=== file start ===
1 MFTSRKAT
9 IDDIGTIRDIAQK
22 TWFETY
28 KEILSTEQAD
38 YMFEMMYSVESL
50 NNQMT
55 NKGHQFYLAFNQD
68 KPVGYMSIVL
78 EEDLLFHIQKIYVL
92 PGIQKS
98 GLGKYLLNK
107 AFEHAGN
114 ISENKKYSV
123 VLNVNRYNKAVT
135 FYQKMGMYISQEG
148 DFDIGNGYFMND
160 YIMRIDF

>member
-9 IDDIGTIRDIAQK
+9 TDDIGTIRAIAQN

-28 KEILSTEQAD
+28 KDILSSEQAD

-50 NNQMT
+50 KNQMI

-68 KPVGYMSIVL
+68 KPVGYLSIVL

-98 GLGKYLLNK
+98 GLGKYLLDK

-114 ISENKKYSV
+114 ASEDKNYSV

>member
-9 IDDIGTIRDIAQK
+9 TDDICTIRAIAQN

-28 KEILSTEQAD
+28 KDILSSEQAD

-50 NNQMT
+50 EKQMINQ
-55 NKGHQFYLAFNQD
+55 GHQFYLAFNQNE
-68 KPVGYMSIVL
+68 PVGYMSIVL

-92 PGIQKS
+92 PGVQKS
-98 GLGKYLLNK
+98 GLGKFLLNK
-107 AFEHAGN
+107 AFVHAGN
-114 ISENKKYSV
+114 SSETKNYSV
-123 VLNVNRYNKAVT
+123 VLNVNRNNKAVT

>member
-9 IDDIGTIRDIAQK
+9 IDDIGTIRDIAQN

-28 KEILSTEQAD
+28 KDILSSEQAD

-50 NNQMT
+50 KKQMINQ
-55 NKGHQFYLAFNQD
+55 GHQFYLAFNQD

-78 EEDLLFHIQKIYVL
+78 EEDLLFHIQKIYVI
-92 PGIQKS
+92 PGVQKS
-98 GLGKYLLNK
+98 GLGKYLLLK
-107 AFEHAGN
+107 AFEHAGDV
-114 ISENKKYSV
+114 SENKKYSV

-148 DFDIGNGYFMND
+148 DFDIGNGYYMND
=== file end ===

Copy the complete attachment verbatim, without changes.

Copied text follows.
1 MFTSRKAT
9 IDDIGTIRDIAQK
22 TWFETY
28 KEILSTEQAD
38 YMFEMMYSVESL
50 NNQMT
55 NKGHQFYLAFNQD
68 KPVGYMSIVL
78 EEDLLFHIQKIYVL
92 PGIQKS
98 GLGKYLLNK
107 AFEHAGN
114 ISENKKYSV
123 VLNVNRYNKAVT
135 FYQKMGMYISQEG
148 DFDIGNGYFMND
160 YIMRIDF

>member
-9 IDDIGTIRDIAQK
+9 TDDIGTIRAIAQN

-28 KEILSTEQAD
+28 KDILSSEQAD

-50 NNQMT
+50 KNQMI

-68 KPVGYMSIVL
+68 KPVGYLSIVL

-98 GLGKYLLNK
+98 GLGKYLLDK

-114 ISENKKYSV
+114 ASEDKNYSV

>member
-9 IDDIGTIRDIAQK
+9 TDDICTIRAIAQN

-28 KEILSTEQAD
+28 KDILSSEQAD

-50 NNQMT
+50 EKQMINQ
-55 NKGHQFYLAFNQD
+55 GHQFYLAFNQNE
-68 KPVGYMSIVL
+68 PVGYMSIVL

-92 PGIQKS
+92 PGVQKS
-98 GLGKYLLNK
+98 GLGKFLLNK
-107 AFEHAGN
+107 AFVHAGN
-114 ISENKKYSV
+114 SSETKNYSV
-123 VLNVNRYNKAVT
+123 VLNVNRNNKAVT

>member
-9 IDDIGTIRDIAQK
+9 IDDIGTIRDIAQN

-28 KEILSTEQAD
+28 KDILSSEQAD

-50 NNQMT
+50 KKQMINQ
-55 NKGHQFYLAFNQD
+55 GHQFYLAFNQD

-78 EEDLLFHIQKIYVL
+78 EEDLLFHIQKIYVI
-92 PGIQKS
+92 PGVQKS
-98 GLGKYLLNK
+98 GLGKYLLLK
-107 AFEHAGN
+107 AFEHAGDV
-114 ISENKKYSV
+114 SENKKYSV

-148 DFDIGNGYFMND
+148 DFDIGNGYYMND